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Aging Well

Surviving Longevity

Age 85+ is becoming the fastest growing demographic in the U.S.

And those of us (the so called “boomers”, aged 51-69) who may be caregivers for those elderly parents may still be at the tail end of funding college kids or starting to babysit grandkids. They don’t call us the “sandwich generation” for nothing.

As we stress and fret about taking care of our aging parents, we are also starting to see the world that we will soon be navigating for ourselves. (We are also secretly hoping we have at least one standout child who will care for us when our own frailty and dementia sets in.)

By 2050, the population of boomers aged 65 or older will increase 120 percent from 40 million to more than 88 million; imagine; one in every five Americans will be 65+.

And we old folks aren’t too healthy, either. According to the American Psychological Association, approximately 80 percent of older adults have at least one chronic disease, with 60-65 percent having two or more conditions. And according to the Alzheimer’s Association’s estimates, 1 in 8 adults over 65 has Alzheimer’s disease.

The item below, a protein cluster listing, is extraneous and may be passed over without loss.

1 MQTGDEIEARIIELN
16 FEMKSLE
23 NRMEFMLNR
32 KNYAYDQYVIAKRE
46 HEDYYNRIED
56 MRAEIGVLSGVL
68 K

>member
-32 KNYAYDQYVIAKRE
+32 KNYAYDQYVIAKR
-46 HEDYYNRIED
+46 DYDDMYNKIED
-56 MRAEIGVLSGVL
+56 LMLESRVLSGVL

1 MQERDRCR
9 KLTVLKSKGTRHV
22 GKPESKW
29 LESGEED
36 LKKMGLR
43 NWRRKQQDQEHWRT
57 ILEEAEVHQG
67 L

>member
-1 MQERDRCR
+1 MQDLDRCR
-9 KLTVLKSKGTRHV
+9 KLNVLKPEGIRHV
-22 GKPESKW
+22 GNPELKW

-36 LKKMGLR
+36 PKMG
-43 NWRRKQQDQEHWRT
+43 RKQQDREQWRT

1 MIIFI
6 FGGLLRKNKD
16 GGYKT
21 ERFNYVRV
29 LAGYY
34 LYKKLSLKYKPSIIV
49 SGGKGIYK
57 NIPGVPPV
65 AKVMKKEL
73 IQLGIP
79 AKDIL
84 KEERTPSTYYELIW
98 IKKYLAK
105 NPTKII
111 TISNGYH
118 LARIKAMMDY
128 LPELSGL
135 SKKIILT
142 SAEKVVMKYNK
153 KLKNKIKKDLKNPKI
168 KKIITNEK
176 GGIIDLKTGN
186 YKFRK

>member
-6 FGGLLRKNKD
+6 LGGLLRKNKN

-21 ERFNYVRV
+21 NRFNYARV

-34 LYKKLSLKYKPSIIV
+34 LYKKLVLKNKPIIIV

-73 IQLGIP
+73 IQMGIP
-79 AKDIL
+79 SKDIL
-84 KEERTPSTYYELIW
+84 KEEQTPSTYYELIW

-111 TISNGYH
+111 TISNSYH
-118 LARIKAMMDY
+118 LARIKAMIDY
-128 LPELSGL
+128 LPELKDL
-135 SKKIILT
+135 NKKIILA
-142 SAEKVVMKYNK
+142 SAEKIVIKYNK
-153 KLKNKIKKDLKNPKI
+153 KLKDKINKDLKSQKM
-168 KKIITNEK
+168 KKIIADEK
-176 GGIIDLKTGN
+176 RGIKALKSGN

So how do we avoid caregiver burnout today, and make things easier on ourselves as we struggle to survive our own longevity?

There are many products and services sold or in development today to help people “Age in Place”, meaning, to help them stay in their home as long – and as safety – as possible. Here is an overview, in terms of the problems they solve.

Safety and Security (“I’m alone and may fall”)

Personal Emergency Response Systems (PERS): According to the CDC, one out of three adults over age 65 falls each year.  With a PERS device there is a basic level of protection, at least in and around the home. They are – at least virtually – never alone.

There are pendants and watches with a panic button to an emergency call center (having the loved one’s health records and contact info); some provide fall detection (“Philips Lifeline”), are waterproof, provide GPS/locations services (“Numera Libris”) and have other functionality (“Lively Safety Watch” offers step counting, using movement as a vital sign; and medication reminders).

Questions to ask include, does the device link to landline or require cellular service; what is its coverage (home and yard? is it mobile beyond the home?); is there a speaker on the device itself (if your loved one falls and is far from the base speaker they may not be able to talk to the operator); is it something a loved one will wear (or forget to wear)? How often, and how difficult, is recharging the device; or do batteries have to be replaced?